Roses are red, violets are blue

You are my workmate, can I date you?

As Valentines Day approaches we thought we would share insights on an area we are sometimes required to advise on: how the law operates relating to workplace relationships, and specifically, can employers place a ban on intimate relationships between fellow employees?

As with any policy or rule an employer wants to put in place in the workplace, it will only be possible to implement if it is a “lawful and reasonable direction”.

Courts have traditionally been very slow to find that it is reasonable for employers to be able to impinge on what employees do outside of their work hours. It will only be where an employee’s out of work conduct has an impact on the employer’s business that an employer will able to place any sort of control on what employees do in their own time.

An outright ban on any employee being in an intimate relationship with any other employee is therefore unlikely to be enforceable, as why would a relationship between two employees working in two different parts of the business have any impact on the employer’s operations?

Where an employer is more likely to be found to have a legitimate ground to interfere with workplace relationships is where a conflict of interest may arise. The most obvious example is where a manager is in an intimate relationship with a subordinate. In such a scenario there is a risk that the manager will show bias towards the person they are in a relationship with. Even if the manager is at pains to ensure that all their direct reports are treated fairly, there is at least the risk that other employees (or the general public if it is a business in the public eye) will suspect that they will treat their “special someone” more favourably. It is likely that the importance of internal/external perception will be enough to give an employer a valid interest in such a situation.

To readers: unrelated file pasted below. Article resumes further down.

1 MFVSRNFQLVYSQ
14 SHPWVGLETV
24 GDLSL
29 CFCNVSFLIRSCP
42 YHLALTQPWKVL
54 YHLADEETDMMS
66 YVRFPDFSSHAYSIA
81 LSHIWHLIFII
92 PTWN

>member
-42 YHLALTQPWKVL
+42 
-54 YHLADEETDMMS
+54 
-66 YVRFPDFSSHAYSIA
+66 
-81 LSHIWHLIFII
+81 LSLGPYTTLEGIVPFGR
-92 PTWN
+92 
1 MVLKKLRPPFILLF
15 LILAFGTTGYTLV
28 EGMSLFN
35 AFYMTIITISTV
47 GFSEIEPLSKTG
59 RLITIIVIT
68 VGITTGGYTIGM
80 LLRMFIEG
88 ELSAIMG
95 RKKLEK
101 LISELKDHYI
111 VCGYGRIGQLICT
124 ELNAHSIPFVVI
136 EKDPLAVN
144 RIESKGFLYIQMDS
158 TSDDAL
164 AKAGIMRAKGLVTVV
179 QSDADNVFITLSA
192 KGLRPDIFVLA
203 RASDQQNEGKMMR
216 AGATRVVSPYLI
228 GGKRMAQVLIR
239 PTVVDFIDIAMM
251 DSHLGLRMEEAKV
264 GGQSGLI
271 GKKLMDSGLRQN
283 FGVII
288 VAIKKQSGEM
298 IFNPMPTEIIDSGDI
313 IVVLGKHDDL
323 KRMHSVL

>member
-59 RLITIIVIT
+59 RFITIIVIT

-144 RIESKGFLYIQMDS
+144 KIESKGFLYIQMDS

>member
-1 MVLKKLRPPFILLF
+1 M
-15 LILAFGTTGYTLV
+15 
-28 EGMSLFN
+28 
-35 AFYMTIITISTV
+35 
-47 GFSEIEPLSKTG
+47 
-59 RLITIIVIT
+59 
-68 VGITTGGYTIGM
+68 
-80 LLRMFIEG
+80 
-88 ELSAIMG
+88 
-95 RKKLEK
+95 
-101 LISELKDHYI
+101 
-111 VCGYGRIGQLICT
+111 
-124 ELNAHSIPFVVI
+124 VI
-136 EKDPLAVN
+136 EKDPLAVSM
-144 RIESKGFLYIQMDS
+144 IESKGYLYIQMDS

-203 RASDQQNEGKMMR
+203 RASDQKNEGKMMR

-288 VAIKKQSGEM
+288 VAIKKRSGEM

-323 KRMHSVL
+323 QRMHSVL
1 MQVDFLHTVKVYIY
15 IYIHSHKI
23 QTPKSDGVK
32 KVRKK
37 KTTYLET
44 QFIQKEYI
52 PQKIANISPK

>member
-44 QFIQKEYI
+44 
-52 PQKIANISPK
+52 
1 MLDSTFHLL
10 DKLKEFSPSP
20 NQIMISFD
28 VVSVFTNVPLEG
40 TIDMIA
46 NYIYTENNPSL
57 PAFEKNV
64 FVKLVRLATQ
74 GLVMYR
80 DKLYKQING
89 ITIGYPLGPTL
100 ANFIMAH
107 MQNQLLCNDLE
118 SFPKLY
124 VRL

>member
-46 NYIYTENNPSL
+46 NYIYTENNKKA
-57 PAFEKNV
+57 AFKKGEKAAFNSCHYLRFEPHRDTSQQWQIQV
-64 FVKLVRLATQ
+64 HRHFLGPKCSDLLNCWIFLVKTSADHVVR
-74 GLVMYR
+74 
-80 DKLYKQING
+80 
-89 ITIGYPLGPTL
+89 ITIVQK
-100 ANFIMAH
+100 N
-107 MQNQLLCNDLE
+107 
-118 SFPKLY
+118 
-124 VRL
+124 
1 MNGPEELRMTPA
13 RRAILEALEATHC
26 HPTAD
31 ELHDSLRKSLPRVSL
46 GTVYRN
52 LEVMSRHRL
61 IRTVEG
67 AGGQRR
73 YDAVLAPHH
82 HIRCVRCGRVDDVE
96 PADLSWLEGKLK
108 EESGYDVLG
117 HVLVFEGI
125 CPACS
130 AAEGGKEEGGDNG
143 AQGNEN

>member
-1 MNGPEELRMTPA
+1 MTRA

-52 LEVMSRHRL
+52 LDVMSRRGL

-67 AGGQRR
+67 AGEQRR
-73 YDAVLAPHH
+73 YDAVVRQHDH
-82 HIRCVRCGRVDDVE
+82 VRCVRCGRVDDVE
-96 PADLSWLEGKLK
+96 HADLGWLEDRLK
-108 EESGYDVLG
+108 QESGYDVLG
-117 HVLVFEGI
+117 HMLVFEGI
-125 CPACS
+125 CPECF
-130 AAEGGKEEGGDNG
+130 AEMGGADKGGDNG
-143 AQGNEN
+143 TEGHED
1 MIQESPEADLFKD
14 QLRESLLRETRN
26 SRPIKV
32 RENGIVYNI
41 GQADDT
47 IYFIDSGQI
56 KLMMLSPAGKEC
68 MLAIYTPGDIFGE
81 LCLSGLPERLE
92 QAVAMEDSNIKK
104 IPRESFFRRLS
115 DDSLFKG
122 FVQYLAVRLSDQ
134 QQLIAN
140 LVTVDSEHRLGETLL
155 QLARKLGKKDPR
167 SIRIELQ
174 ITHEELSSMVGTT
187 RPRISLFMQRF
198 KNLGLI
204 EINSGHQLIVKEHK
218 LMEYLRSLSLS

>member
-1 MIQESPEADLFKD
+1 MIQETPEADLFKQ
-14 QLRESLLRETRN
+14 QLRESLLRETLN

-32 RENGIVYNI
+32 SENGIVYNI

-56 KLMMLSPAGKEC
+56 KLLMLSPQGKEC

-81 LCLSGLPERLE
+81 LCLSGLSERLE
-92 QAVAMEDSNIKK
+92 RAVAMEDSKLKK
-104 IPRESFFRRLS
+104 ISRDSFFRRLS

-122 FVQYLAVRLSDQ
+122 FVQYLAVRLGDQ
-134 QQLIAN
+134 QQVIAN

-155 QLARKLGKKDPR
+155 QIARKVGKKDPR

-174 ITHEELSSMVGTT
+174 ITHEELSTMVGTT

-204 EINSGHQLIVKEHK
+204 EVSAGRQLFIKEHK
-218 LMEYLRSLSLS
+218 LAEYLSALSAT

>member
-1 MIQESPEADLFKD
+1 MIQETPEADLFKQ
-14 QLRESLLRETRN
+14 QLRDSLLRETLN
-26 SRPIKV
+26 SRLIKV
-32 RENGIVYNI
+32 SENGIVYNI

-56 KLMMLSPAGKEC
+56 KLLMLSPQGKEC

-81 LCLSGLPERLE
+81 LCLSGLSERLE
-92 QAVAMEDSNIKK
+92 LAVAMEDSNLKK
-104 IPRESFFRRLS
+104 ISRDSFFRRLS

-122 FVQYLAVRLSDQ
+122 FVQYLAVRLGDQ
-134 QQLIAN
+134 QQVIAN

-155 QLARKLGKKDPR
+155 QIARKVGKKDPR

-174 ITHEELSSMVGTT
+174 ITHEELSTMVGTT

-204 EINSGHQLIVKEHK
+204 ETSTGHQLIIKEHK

In light of this, it is likely that a workplace policy that requires managers to disclose relationships with subordinates (or senior leaders to disclose relationships with anyone in the business) will likely to be held to be valid.

Where such a relationship is disclosed to the organisation, it is unlikely that an employer will be able to “ban” it, but it may be able to validly say that one or other of the employees in question will not be able to continue in their employment unless arrangements can be put in place to remove any influence the more senior employee has over their love interest (eg moving one or other of the employees to a different department). Depending on the nature and size of the business it may not be possible to do this and this could – depending on the facts of the case – give valid grounds to terminate an employee’s employment if they wish their relationship to continue.

A more vexed question is whether an employer has any right to interfere where it comes to light that two employees are having an affair, where one or more of the employees in a relationship (e.g. they are married). In our view, it would be difficult to justify how an employer could validly interfere in such a situation. The fact that an employee’s actions in their personal life may be viewed as immoral is unlikely to give an employer any ground to intervene unless this negatively affects the employer’s business, and it is hard to conceive of how this will be the case.

Employers should also be aware that in some States and Territories it is unlawful to discriminate on “lawful sexual activity”, this may impact on what action an employer can take when it comes to an employer’s attention that employees are in an intimate relationship.


Sexual harassment

It is important to distinguish on the one hand between consensual intimate relationships at work, and unwanted sexual advances. Sexual harassment is unlawful in the workplace, but the definition of sexual harassment makes it clear that it only relates to non-consensual activity. This might well apply to (for example) one employee asking another employee out on a date where it has been made clear that the other employee is not interested, as well as more direct forms of harassment (inappropriate comments, touching, etc). It will not, however, apply to any conduct between employees that is consensual.